Journal Article

Association between Bell's palsy in pregnancy and pre‐eclampsia

D. Shmorgun, W.‐S. Chan and J.G. Ray

in QJM: An International Journal of Medicine

Published on behalf of Association of Physicians of Great Britain and Ireland

Volume 95, issue 6, pages 359-362
Published in print June 2002 | ISSN: 1460-2725
Published online June 2002 | e-ISSN: 1460-2393 | DOI: http://dx.doi.org/10.1093/qjmed/95.6.359
Association between Bell's palsy in pregnancy and pre‐eclampsia

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Background: Previous published case series have suggested an association between the onset of Bell's palsy in pregnancy and the risk of pre‐eclampsia and gestational hypertension.

Aim: To evaluate the period of onset of Bell's palsy in pregnancy and the associated risk of adverse maternal and perinatal events, including the hypertensive disorders of pregnancy.

Study design: Case series study of consecutive female patients.

Methods: Women presenting with Bell's palsy during pregnancy or the puerperium were identified by a hospital record review at five Canadian centres over 11 years. Information was abstracted about each woman's medical and obstetrical history, period of onset of Bell's palsy, and associated maternal complications, including pre‐eclampsia and gestational hypertension as well as preterm delivery and low infant birth weight (<2500 g). These rates were compared to those previously described for the province of Ontario or for Canada.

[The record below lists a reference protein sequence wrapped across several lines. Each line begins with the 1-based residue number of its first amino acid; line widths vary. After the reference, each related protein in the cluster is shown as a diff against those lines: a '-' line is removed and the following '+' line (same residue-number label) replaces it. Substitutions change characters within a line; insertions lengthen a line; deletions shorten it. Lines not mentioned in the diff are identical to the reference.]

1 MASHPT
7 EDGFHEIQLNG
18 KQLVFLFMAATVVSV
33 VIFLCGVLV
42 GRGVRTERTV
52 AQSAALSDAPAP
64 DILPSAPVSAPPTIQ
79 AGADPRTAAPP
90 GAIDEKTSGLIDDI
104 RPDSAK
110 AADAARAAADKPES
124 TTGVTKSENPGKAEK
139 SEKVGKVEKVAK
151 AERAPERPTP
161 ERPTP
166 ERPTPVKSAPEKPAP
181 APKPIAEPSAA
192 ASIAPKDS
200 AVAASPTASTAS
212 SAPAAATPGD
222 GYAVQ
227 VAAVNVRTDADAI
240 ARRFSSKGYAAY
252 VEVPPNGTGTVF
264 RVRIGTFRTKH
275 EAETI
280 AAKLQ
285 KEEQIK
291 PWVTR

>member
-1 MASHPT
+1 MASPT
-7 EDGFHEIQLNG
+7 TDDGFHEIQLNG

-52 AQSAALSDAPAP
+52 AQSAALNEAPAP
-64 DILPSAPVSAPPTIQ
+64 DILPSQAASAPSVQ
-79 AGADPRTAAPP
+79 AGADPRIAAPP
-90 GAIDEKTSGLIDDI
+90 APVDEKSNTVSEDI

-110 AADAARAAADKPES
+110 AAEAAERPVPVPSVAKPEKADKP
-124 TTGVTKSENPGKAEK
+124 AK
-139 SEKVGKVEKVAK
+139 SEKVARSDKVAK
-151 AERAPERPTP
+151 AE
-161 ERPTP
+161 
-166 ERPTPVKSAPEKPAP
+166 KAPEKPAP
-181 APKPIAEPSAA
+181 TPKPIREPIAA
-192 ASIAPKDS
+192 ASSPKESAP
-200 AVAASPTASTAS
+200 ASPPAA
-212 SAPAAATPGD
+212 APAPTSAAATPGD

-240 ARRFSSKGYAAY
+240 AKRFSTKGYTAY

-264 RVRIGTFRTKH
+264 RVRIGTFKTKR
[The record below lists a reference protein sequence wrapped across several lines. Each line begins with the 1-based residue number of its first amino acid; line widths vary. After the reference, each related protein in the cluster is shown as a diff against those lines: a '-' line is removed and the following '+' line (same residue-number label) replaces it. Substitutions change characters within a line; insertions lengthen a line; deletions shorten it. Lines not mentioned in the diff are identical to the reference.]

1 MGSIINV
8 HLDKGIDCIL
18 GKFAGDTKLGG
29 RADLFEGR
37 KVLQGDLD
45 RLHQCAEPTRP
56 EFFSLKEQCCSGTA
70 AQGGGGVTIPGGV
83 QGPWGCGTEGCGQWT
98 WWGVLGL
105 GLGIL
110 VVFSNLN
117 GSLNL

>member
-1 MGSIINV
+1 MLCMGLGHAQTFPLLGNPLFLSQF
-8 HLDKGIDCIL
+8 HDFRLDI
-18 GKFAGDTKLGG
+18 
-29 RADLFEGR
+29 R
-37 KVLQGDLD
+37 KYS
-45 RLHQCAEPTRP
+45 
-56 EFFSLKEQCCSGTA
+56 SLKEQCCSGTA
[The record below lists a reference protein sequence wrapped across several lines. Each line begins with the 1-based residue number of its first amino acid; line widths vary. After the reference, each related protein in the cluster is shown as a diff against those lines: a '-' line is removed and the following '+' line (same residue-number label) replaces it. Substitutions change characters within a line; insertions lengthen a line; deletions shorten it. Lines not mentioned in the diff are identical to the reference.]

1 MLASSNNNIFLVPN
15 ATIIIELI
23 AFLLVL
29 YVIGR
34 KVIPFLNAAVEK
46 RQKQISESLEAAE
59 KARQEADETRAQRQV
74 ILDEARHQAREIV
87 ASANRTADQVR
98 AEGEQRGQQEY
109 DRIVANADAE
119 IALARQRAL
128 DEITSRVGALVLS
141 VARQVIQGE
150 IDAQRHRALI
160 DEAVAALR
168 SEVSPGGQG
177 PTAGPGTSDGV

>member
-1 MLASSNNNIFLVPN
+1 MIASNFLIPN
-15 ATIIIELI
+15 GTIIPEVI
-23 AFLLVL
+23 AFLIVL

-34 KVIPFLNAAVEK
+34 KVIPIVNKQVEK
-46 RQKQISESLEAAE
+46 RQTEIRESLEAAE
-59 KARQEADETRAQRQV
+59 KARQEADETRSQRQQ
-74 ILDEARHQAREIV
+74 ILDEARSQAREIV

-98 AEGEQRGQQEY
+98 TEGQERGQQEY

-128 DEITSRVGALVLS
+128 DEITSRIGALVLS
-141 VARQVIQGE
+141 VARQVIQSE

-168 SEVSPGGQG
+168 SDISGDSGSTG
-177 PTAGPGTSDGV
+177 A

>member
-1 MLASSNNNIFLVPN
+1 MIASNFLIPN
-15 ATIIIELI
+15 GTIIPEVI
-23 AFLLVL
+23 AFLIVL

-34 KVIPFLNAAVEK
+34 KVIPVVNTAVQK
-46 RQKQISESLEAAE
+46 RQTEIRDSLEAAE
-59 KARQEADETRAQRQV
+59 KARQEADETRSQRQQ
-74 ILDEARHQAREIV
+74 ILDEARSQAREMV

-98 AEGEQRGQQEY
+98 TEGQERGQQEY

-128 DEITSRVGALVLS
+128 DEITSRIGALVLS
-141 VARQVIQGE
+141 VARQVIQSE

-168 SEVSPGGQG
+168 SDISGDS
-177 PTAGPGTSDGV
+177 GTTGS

Results: Forty‐one patients were identified. Mean onset of Bell's palsy was 35.4 weeks gestation (SD 3.9). Nine (22.0%, 95%CI 10.8–35.7) were also diagnosed with pre‐eclampsia and three (7.3%, 95%CI 1.4–17.1) with gestational hypertension, together (29.3%, 95%CI 16.5–43.9) representing nearly a five‐fold increase over the expected provincial/national average. There were three twin births. The observed rates of Caesarean (43.6%) and preterm (25.6%) delivery, as well as low infant birth weight (22.7%), were also higher than expected, although the rate of congenital anomalies (4.5%) was not.

Conclusions: The onset of Bell's palsy during pregnancy or the puerperium is probably associated with the development of the hypertensive disorders of pregnancy. Pregnant women who develop Bell's palsy should be closely monitored for hypertension or pre‐eclampsia, and managed accordingly.

Journal Article.  2075 words. 

Subjects: Medicine and Health

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